Blessed are those who hunger and thirst for righteousness, for they shall be satisfied.
(Matthew 5: 6)
It is so easy for us to focus on the conjunction of “hunger and thirst” with “they shall be satisfied.” We may even want to skip over that “for righteousness” part. So many other verses in the Bible speak of how God watches out for us and provides for our needs that we just want to stay with that. But even though Jesus will say something about that later, that’s not what he’s saying here.
Instead, He’s talking about something else.
“Righteousness.” What is that to us, in this day and age?
The New English translation says “those who hunger and thirst to see right prevail.” Is that enough? The New Living Translation says “hunger and thirst for justice.” So what does “righteousness” really mean to us these days? According to the dictionary (I do like going back to that resource), to be “righteous” is to be “acting in accord with divine or moral law; arising from an outraged sense of justice or morality; genuine, excellent.” That is more than mere “justice” at the least.
There’s something bigger here than having things right in a worldly sense. Social justice is about balance in society. It doesn’t have much to do with balance between us and God. But it isn’t too surprising that we try to downplay the nature of “righteousness.” How far we have come from divine law! Even “moral law” is getting ground down. We live in a society that mostly focuses on just “law,” the civil regulations we have drawn up to make social interactions run smoothly.
People worry about what is legal, what they can do legally. Far too many people have stopped thinking about whether their actions are moral. Having an affair may not be moral, but the legal consequences of the action are dependent on what the people involved choose to make of them. Even fewer people consider anything related to divine concerns.
But Jesus speaks of those who hunger and thirst for righteousness – those things which God considers right or wrong. Jesus challenges us here. He makes us look beyond what society expects, He wants us to look to God Himself.
To hunger and thirst after the righteousness of God. That’s a far stronger desire than merely wanting things to be right.
I have a bad habit of not drinking enough, of anything, but especially of water. I get wrapped up in my activities, and don’t take a drink of anything. But then there comes a moment when I pick up my filled water bottle and drink. Not sip, not taste, but drink. The immediacy of water is a wonderful thing in the body. We don’t linger tasting flavors, it goes straight down, and our bodies absorb it into the system easily. It refreshes us.
And hunger, what about that? For most Americans, being really hungry isn’t an issue. They can have access to food fairly easily. It might not be wonderful to taste, but it can be sustaining. We very rarely have to do without. But say the day comes when there isn’t much food at hand, nor the means of getting any. If we’re not being particularly active, we can hold on for a time. If we don’t burn many calories, our bodies can draw on reserves stored up. But eventually we need more protein.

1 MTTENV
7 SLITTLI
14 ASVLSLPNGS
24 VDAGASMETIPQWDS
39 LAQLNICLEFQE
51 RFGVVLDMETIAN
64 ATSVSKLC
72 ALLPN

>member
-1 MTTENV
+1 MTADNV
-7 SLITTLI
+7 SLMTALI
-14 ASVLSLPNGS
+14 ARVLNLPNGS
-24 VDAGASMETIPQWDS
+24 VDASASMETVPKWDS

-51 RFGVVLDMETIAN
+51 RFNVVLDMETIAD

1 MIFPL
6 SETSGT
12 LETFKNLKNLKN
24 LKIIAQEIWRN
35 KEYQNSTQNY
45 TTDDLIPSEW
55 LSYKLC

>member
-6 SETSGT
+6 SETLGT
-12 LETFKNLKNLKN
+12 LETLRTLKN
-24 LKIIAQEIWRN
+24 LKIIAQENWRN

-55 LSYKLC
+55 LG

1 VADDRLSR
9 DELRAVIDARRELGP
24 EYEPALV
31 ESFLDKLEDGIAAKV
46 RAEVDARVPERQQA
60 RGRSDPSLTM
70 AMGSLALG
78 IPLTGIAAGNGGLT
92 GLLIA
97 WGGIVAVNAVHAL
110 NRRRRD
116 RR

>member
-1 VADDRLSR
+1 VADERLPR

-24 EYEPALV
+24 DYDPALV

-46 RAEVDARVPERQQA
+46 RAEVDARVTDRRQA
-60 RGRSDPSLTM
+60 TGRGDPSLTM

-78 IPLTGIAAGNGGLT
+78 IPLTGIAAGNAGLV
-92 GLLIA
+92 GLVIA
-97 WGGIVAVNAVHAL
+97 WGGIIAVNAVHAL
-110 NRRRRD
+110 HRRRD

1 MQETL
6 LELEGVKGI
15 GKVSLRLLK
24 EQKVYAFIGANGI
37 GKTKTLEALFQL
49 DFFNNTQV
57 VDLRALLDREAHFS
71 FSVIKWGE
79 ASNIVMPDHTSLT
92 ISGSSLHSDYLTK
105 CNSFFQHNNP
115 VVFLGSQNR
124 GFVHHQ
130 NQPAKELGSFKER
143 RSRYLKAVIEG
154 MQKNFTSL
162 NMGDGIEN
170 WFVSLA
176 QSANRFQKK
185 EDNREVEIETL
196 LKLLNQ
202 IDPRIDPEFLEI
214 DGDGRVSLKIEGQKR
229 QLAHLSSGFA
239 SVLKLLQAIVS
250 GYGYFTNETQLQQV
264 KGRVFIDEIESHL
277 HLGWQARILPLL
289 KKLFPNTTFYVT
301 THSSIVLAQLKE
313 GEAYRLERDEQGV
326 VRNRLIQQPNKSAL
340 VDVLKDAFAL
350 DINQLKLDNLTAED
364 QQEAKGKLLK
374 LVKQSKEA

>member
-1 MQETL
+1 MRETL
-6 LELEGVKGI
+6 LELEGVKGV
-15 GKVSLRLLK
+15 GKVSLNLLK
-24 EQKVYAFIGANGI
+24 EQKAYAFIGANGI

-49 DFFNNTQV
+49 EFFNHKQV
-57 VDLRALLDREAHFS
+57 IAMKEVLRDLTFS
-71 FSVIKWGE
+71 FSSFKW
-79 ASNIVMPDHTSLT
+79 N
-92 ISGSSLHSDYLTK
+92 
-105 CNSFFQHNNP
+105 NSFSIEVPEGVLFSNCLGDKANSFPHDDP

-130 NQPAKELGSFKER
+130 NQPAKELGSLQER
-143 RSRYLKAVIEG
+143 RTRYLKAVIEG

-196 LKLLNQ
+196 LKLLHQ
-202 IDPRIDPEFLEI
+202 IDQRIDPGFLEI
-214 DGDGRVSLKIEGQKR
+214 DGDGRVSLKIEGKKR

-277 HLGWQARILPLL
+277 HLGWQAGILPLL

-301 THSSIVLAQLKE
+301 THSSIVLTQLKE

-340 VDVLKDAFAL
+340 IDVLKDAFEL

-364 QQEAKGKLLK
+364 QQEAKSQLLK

It is hard to step back and realize our body needs real food, not just the incidental fuel that carbohydrates provide. We’re hungry for true sustenance at that point, and when we get it, we know we have all that we need for the next day or so.
This is what Jesus is talking about: those who want God that way, who need to drink in the righteousness of God. He praises those who want God so much that they want and need to drink Him right into their very being. He praises those who need God as their daily sustenance, to fuel them through all their day’s labor.
Jesus calls these people blessed. But that isn’t all: they also will be satisfied.
They are not thirsting for the impossible. They are not hungering for the unattainable. They will be satisfied.
The desire for God’s engagement in their lives will be fulfilled. And it’s an engagement for a right balance in all aspects of life. Not just the worldly laws and justice working, but the divine sense of balance being exercised all around us.
Do we want that righteousness, though? In the play Hamlet, the prince chastises a courtier who says he will treat the play-actors “as they deserve.” Hamlet reproves him with “Use every man according to his desert and who should 'scape whipping?” Far too often we hunger for fairness (meaning we are not the one who loses). Far too often we hunger for revenge and call our desire justice. Far too often the balance we seek is that those who have oppressed us should suffer as we have suffered.
But the righteousness of God is available to all. Are we willing to give up our desire to dictate to God whom He can bless?
For a statement that seemed easy at the beginning, this has turned more complicated. And yet, here it is, something Jesus is upholding as highly desireable. To hunger and thirst after righteousness, God’s sense of what is right or wrong. It requires that we let ourselves become hungry and thirsty in a very specific way. But it also promises something quite remarkable: it promises that we will be satisfied. How can we not want that?